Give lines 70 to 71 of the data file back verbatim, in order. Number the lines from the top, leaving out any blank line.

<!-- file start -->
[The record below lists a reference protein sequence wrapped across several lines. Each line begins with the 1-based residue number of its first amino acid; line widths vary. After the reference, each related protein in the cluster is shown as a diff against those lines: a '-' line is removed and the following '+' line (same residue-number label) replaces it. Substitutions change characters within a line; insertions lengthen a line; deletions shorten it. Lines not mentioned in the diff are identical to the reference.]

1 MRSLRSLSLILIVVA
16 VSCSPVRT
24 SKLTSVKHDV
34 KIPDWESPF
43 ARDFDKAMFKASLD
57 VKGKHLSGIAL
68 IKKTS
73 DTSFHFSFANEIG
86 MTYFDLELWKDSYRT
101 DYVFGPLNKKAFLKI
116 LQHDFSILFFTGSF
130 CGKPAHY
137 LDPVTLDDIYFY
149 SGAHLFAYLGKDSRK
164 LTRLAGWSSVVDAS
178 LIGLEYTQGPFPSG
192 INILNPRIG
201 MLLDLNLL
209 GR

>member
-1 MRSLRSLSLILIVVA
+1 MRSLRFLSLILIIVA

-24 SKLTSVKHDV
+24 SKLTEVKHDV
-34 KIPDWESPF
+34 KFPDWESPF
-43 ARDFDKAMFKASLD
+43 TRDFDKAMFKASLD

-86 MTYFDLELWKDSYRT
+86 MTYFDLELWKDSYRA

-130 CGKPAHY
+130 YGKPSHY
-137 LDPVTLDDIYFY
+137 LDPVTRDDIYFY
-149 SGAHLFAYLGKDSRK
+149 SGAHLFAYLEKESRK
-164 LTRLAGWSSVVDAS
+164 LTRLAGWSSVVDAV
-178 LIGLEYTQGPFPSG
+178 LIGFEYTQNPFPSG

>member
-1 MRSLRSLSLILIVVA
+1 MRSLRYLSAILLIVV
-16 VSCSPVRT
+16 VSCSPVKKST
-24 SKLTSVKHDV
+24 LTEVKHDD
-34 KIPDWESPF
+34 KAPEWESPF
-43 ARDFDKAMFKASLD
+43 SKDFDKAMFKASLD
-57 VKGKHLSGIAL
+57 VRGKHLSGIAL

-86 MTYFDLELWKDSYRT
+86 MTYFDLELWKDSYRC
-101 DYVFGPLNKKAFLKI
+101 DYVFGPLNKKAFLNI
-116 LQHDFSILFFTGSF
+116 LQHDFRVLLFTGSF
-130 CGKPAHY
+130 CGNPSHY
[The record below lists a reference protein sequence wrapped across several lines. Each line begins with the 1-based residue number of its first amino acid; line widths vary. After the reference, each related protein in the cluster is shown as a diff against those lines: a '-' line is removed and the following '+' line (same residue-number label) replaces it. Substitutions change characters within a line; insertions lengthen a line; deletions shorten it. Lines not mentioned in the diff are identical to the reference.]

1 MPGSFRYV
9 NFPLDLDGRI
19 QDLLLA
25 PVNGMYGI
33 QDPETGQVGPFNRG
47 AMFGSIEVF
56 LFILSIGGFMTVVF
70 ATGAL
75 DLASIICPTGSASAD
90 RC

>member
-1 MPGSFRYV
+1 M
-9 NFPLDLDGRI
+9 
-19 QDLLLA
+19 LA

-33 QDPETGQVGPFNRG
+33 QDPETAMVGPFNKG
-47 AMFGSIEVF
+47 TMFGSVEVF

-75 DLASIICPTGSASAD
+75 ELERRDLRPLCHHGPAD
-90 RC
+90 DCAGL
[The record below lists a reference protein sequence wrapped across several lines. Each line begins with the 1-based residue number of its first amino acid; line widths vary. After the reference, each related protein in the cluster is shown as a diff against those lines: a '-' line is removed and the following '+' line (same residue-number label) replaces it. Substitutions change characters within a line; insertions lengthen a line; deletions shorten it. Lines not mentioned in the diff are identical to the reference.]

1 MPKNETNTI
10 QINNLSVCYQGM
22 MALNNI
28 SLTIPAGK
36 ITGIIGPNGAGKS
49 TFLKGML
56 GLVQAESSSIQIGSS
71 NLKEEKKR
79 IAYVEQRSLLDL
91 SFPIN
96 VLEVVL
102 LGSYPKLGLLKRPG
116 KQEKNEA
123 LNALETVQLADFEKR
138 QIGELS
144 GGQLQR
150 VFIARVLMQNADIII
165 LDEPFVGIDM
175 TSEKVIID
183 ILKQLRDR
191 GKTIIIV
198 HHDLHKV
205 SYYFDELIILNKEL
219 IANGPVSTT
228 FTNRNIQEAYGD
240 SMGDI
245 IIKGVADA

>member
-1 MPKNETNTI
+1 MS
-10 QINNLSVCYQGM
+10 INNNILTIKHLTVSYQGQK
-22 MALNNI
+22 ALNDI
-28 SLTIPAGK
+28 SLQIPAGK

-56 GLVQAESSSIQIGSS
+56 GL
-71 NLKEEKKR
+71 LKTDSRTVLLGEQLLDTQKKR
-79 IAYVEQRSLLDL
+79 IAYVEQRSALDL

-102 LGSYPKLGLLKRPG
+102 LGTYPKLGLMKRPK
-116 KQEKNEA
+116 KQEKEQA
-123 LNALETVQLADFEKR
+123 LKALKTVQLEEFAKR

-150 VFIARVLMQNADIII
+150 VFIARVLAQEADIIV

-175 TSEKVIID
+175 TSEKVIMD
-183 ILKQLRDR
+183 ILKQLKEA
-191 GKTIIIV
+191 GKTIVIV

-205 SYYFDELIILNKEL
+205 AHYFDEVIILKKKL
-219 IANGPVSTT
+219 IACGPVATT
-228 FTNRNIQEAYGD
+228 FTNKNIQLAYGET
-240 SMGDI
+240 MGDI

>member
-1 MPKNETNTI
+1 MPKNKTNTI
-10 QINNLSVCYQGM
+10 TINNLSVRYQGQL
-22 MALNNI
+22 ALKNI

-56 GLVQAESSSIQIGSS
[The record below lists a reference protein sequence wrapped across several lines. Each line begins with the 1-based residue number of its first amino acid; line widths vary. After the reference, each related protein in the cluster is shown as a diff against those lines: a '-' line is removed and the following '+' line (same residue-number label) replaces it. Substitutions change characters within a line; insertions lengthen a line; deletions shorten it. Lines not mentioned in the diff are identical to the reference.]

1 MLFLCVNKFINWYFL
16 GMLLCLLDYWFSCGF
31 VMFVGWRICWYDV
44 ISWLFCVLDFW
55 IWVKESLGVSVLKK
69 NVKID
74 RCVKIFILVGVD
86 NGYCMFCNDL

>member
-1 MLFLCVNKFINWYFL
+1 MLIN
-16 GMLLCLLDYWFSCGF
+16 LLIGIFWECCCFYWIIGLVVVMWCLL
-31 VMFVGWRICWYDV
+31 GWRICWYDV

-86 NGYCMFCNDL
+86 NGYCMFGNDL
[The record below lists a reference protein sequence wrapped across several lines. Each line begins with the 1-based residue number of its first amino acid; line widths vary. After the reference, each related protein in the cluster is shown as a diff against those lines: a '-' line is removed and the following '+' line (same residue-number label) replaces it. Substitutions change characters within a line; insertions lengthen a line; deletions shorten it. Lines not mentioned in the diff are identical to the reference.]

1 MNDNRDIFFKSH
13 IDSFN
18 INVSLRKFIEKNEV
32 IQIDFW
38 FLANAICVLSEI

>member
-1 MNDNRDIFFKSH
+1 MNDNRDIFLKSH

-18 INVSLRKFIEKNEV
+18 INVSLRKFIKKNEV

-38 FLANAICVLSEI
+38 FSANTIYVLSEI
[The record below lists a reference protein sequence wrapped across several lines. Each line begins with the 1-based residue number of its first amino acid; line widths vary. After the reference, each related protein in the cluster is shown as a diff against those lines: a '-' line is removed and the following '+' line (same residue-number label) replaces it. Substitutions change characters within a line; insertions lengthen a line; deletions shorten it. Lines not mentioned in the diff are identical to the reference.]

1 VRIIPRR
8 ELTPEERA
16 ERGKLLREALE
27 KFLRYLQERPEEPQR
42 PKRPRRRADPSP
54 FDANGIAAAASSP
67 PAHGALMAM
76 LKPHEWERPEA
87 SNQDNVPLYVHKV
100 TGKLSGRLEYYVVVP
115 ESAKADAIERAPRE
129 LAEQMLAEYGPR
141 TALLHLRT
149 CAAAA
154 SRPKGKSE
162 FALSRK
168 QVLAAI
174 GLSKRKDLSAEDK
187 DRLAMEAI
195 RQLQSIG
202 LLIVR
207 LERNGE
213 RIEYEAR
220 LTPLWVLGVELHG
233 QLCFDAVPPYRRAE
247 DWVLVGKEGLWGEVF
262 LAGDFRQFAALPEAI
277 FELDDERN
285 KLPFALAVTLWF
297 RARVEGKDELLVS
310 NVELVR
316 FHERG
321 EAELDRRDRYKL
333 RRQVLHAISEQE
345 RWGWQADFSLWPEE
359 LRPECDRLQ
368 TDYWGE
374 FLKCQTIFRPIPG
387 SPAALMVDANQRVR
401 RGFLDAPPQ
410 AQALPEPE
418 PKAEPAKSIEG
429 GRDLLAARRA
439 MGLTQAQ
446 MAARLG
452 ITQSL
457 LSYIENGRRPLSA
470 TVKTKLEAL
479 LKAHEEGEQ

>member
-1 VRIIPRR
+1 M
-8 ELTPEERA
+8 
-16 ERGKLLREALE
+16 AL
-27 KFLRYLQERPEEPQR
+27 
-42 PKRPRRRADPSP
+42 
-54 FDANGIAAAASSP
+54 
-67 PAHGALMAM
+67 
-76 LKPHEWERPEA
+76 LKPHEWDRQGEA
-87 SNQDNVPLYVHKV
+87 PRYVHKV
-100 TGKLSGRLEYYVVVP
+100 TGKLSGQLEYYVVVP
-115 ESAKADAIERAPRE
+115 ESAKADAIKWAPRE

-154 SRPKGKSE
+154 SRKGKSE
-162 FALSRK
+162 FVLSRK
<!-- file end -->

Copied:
56 LFILSIGGFMTVVF
70 ATGAL